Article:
It's a weird time to be young and conservative

It’s a weird time to be young and conservative, especially at a school like Princeton. Elite conservative circles at these universities tend to focus on great books and big ideas, on statesmanship and lofty principles. Nothing could be further from the culture of American politics at the national level today, driven as it is by tribalism and thirst for the blood of political enemies. The students I spoke with mostly cast a side-eye at the meme-driven, own-the-libs mentality promoted by organizations such as Turning Point USA that are popular on many college campuses. Instead, students at Princeton who lean to the right have helped build a robust suite of conservative groups, most prominently the James Madison Program in American Ideals and Institutions, an expansive academic center overseen by the prominent scholar Robert P. George. At a distinctly anti-elite moment in American politics, the leaders of this microcosm are doubling down on one of the oldest theories of politics: that ideas have the power to shape the direction of the country.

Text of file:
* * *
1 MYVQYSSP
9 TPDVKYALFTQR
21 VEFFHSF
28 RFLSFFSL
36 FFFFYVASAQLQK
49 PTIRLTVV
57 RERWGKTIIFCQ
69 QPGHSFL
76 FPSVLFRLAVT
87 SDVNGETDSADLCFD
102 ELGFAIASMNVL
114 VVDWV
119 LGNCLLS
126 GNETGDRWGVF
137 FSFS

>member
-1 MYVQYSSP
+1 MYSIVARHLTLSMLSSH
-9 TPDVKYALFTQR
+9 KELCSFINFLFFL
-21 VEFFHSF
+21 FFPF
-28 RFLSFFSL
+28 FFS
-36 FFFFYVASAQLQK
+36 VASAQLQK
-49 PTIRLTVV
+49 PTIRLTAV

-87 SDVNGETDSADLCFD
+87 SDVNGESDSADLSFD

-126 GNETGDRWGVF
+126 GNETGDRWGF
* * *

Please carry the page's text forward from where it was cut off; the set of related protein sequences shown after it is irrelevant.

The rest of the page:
It remains an open question, however, whether conservative intellectuals and their ideas still matter in determining what happens to the Republican Party and the conservative movement after Trump. If the past few years have proved anything politically, it’s that conservative elites aren’t great at predicting what the American people actually want. At least at Princeton, students and their mentors are betting that romantic ideals such as collegiality and intellectual rigor have not totally lost their relevance in the Trump era.